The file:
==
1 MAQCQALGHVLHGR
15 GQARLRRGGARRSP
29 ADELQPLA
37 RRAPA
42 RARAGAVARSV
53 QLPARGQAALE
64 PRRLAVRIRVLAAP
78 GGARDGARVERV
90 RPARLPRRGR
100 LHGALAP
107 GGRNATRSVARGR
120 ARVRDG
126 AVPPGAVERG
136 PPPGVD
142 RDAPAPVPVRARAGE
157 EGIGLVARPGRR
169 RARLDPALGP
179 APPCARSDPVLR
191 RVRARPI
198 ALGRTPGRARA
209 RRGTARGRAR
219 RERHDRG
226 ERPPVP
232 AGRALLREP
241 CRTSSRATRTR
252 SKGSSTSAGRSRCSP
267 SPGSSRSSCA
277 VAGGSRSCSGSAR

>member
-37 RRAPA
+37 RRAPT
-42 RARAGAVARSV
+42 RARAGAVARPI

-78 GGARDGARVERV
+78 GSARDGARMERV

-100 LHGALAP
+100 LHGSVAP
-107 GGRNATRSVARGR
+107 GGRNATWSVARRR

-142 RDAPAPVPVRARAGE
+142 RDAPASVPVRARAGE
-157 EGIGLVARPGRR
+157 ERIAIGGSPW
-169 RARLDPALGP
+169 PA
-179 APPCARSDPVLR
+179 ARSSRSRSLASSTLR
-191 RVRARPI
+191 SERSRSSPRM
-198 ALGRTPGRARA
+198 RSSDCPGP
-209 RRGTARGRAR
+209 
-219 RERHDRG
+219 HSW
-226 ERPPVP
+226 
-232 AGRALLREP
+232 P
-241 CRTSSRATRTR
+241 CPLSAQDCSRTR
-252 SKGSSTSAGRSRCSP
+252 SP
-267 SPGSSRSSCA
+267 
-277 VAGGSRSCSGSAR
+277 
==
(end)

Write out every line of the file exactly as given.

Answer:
1 MAQCQALGHVLHGR
15 GQARLRRGGARRSP
29 ADELQPLA
37 RRAPA
42 RARAGAVARSV
53 QLPARGQAALE
64 PRRLAVRIRVLAAP
78 GGARDGARVERV
90 RPARLPRRGR
100 LHGALAP
107 GGRNATRSVARGR
120 ARVRDG
126 AVPPGAVERG
136 PPPGVD
142 RDAPAPVPVRARAGE
157 EGIGLVARPGRR
169 RARLDPALGP
179 APPCARSDPVLR
191 RVRARPI
198 ALGRTPGRARA
209 RRGTARGRAR
219 RERHDRG
226 ERPPVP
232 AGRALLREP
241 CRTSSRATRTR
252 SKGSSTSAGRSRCSP
267 SPGSSRSSCA
277 VAGGSRSCSGSAR

>member
-37 RRAPA
+37 RRAPT
-42 RARAGAVARSV
+42 RARAGAVARPI

-78 GGARDGARVERV
+78 GSARDGARMERV

-100 LHGALAP
+100 LHGSVAP
-107 GGRNATRSVARGR
+107 GGRNATWSVARRR

-142 RDAPAPVPVRARAGE
+142 RDAPASVPVRARAGE
-157 EGIGLVARPGRR
+157 ERIAIGGSPW
-169 RARLDPALGP
+169 PA
-179 APPCARSDPVLR
+179 ARSSRSRSLASSTLR
-191 RVRARPI
+191 SERSRSSPRM
-198 ALGRTPGRARA
+198 RSSDCPGP
-209 RRGTARGRAR
+209 
-219 RERHDRG
+219 HSW
-226 ERPPVP
+226 
-232 AGRALLREP
+232 P
-241 CRTSSRATRTR
+241 CPLSAQDCSRTR
-252 SKGSSTSAGRSRCSP
+252 SP
-267 SPGSSRSSCA
+267 
-277 VAGGSRSCSGSAR
+277 